By Dan Whitcomb
(Reuters) – A federal judge on Tuesday rejected a petition by two brothers who led the armed occupation of a federal wildlife refuge in Oregon to be freed ahead of their trial, citing in part what he said was an aborted jailbreak attempt by one of them.
Ammon and Ryan Bundy, who spent a month in January holed up at the Malheur National Wildlife Refuge in Oregon to protest federal land control in the West, sought their release from custody during a hearing in U.S. District Court in Portland on Monday ahead of their September trial.
In rejecting that request in a three-page ruling, U.S. District Judge Robert Jones said he could not overlook their participation in the standoff with a large arsenal of weapons and their belief that “placing an armed force between officials seeking to enforce lawful orders and themselves is justified by their interpretation of the Constitution.”
Both men are charged with conspiracy to use force, intimidation or threats to impede federal officers from discharging their duties.
Jones also said that Ryan Bundy, 43, presented a flight risk due to what prosecutors have said was a plan discovered in April to escape from the Multnomah County Detention Center.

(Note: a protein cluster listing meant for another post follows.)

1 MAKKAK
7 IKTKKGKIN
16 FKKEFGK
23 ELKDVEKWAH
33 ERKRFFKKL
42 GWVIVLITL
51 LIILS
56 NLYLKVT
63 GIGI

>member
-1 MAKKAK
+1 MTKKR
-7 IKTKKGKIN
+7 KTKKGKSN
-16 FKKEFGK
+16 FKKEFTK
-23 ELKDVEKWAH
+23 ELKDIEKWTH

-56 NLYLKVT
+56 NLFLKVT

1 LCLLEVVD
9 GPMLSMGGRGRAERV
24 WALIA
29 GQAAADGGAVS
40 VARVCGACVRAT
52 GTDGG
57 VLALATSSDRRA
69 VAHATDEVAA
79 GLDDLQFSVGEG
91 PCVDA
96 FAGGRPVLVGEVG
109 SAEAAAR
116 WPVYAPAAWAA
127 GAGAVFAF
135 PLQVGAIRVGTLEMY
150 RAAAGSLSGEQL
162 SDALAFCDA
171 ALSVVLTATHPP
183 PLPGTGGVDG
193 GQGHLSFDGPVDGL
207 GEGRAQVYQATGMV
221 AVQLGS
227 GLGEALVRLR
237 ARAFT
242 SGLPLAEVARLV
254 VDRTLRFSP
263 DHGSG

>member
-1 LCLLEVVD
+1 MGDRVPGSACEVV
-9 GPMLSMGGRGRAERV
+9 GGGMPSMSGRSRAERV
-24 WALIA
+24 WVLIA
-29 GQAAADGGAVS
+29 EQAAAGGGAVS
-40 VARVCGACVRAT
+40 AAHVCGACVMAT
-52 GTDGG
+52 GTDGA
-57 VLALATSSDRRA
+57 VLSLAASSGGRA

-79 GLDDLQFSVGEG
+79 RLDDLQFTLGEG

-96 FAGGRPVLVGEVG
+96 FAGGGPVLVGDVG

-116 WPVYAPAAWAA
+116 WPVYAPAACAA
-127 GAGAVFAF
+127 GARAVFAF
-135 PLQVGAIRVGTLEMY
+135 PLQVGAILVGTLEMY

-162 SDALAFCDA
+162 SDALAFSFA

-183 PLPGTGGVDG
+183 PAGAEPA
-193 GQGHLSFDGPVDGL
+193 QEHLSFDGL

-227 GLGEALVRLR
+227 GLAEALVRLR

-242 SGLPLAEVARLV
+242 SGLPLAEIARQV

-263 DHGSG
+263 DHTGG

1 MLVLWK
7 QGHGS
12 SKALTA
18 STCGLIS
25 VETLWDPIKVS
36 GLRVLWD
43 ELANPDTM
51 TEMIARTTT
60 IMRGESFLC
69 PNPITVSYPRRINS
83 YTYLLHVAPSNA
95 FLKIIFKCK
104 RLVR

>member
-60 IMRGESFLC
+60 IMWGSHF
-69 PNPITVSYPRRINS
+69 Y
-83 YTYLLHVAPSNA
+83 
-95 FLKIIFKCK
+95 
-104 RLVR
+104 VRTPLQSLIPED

“In Ryan Bundy’s cell, jail personnel found a rope made with multiple sheets tied together, additional strips of torn sheets, extra pillow cases, towels, clothing and food,” the judge wrote. “I reject his excuse that he was practicing braiding.”
Ammon Bundy, 40, and his brother Ryan are among 26 people charged in connection with the Malheur takeover, which began on Jan. 2 and was sparked in part by the return to prison of two Oregon ranchers convicted of setting fires that spread to federal property in the vicinity of the refuge.
The occupation was also a protest against federal control of hundred of millions of acres of public land in the West.
At the conclusion of their trial in Oregon, Ammon and Ryan Bundy will face charges of assault on a federal agent, threatening an law enforcement officer, conspiracy and firearms violations in connection with a 2014 standoff in Nevada, which began when federal agents seized cattle from their father Cliven Bundy’s ranch because of unpaid grazing fees.
Cliven Bundy, 70, is also charged in connection with that confrontation, which came to symbolize opposition to federal control of public lands in the West.
(Reporting by Dan Whitcomb; editing by Steve Orlofsky and G Crosse)